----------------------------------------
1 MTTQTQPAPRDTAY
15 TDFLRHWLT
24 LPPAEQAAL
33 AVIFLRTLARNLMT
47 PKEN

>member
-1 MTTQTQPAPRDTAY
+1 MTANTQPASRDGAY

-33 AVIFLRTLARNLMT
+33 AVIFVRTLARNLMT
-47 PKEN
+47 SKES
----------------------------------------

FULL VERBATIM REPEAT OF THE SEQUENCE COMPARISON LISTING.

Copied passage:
1 MTTQTQPAPRDTAY
15 TDFLRHWLT
24 LPPAEQAAL
33 AVIFLRTLARNLMT
47 PKEN

>member
-1 MTTQTQPAPRDTAY
+1 MTANTQPASRDGAY

-33 AVIFLRTLARNLMT
+33 AVIFVRTLARNLMT
-47 PKEN
+47 SKES